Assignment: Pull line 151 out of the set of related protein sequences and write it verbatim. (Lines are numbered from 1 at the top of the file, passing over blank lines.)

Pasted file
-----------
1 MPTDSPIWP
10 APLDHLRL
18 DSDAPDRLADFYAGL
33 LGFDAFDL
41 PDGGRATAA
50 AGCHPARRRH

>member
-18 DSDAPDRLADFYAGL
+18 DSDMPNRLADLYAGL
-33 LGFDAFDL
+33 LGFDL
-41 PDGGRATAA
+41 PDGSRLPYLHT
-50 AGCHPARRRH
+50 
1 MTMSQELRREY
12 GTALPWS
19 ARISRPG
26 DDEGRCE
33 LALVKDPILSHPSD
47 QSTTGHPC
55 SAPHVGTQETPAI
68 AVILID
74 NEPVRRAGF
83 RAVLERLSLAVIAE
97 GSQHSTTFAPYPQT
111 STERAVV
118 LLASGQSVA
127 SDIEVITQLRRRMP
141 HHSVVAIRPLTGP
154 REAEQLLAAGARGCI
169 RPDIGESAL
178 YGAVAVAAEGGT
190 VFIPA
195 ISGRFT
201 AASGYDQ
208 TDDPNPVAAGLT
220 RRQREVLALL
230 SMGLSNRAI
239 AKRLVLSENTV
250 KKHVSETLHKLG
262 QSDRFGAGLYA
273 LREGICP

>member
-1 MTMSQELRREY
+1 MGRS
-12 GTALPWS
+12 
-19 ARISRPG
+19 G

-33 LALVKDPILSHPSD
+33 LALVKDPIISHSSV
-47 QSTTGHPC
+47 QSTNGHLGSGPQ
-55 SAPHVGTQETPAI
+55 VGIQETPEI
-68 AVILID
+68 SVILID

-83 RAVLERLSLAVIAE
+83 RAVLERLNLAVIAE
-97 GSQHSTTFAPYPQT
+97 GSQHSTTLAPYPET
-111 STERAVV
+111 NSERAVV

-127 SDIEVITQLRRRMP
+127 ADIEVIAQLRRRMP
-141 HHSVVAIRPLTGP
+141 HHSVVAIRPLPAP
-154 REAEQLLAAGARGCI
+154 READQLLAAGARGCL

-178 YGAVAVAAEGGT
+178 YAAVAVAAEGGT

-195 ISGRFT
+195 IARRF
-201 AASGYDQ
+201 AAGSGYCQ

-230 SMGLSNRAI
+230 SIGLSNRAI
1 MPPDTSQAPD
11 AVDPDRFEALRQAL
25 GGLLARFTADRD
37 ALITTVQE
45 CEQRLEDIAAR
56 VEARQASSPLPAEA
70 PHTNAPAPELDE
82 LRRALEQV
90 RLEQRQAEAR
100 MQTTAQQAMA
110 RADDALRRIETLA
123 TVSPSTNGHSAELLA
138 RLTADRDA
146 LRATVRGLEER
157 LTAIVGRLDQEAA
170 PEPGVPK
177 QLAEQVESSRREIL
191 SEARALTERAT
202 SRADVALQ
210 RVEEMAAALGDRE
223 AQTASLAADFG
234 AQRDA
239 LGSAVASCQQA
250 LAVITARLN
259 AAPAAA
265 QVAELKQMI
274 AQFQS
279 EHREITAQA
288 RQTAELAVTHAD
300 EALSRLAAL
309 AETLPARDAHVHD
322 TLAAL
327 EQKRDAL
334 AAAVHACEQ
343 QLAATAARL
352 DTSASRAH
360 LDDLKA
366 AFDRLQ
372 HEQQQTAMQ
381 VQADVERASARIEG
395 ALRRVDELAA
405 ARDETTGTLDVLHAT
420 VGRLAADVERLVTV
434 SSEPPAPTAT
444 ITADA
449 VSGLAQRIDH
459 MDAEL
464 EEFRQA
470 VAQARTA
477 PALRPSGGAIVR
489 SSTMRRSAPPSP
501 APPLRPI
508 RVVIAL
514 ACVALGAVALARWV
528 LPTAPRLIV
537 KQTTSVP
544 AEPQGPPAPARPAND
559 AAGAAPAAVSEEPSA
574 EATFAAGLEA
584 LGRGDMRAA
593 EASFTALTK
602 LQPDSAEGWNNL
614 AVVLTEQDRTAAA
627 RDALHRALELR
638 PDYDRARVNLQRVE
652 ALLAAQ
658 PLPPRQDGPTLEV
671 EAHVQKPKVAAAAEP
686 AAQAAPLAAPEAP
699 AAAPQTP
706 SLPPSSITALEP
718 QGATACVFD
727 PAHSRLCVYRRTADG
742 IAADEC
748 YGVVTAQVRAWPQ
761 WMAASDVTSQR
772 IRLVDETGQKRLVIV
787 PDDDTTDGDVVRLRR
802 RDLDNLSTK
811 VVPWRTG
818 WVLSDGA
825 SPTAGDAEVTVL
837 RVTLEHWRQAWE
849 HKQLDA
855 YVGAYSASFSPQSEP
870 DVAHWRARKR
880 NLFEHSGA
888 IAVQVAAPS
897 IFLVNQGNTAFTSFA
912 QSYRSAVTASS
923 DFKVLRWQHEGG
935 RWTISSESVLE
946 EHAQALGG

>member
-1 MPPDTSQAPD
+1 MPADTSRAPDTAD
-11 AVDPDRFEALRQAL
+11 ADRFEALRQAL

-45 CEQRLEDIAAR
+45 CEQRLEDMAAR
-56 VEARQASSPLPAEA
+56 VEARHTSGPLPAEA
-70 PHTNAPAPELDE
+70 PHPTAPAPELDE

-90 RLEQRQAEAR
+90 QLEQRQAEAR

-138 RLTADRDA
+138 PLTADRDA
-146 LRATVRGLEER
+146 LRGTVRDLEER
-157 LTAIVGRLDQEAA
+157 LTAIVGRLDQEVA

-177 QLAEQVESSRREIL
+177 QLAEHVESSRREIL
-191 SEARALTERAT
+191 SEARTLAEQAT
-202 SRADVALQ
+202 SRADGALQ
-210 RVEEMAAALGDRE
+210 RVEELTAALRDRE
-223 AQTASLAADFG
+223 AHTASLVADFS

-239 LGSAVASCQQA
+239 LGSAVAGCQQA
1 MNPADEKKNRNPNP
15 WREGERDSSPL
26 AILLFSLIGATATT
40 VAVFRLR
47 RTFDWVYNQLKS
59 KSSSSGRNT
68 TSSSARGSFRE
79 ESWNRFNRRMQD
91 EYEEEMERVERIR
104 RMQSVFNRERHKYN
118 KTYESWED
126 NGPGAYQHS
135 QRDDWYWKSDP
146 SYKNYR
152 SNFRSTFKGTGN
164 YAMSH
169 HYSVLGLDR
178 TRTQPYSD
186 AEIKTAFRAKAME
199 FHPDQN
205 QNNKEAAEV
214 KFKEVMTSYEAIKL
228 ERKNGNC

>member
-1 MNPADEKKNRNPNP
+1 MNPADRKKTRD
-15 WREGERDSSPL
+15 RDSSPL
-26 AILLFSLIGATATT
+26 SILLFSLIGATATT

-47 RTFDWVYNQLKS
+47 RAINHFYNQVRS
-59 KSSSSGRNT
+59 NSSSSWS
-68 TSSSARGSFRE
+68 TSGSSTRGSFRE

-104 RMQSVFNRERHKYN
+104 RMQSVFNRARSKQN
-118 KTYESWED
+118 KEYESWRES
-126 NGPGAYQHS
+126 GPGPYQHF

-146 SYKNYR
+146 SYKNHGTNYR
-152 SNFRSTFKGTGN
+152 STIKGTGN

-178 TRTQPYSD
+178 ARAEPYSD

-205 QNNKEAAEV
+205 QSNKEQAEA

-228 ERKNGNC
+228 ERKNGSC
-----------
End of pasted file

727 PAHSRLCVYRRTADG